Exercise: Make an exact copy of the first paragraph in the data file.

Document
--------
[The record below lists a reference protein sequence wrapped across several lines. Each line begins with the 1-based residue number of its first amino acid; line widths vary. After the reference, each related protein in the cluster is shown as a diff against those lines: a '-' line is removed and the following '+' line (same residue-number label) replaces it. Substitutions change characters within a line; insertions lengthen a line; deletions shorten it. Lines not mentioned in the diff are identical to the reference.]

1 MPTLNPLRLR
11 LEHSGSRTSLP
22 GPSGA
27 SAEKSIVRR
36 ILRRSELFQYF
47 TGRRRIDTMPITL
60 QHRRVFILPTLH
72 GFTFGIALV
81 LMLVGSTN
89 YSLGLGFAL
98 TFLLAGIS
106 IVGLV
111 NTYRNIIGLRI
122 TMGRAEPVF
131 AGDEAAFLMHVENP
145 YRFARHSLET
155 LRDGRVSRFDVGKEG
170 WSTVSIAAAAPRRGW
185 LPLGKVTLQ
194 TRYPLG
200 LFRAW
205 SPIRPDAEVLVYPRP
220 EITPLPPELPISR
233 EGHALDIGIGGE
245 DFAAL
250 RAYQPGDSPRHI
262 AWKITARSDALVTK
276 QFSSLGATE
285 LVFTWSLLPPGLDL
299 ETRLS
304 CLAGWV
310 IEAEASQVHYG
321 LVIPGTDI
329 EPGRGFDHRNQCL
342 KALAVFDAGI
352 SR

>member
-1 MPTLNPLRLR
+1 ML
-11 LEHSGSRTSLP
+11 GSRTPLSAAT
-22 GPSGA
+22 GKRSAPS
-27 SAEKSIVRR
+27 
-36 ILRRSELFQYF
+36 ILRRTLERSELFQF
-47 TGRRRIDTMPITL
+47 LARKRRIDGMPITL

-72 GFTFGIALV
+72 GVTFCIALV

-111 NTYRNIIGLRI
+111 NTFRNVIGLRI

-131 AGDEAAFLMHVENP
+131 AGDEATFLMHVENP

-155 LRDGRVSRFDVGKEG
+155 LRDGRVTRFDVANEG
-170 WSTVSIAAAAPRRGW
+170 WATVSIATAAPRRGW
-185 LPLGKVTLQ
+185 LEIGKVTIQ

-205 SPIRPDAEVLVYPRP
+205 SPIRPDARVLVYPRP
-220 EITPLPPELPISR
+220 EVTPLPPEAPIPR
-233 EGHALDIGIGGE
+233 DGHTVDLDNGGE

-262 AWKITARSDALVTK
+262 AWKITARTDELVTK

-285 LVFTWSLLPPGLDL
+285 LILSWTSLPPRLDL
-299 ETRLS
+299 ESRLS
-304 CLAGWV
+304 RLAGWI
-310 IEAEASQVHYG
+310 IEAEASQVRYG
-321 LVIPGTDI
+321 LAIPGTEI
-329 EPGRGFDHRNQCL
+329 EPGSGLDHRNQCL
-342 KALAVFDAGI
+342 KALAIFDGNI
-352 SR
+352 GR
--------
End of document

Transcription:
[The record below lists a reference protein sequence wrapped across several lines. Each line begins with the 1-based residue number of its first amino acid; line widths vary. After the reference, each related protein in the cluster is shown as a diff against those lines: a '-' line is removed and the following '+' line (same residue-number label) replaces it. Substitutions change characters within a line; insertions lengthen a line; deletions shorten it. Lines not mentioned in the diff are identical to the reference.]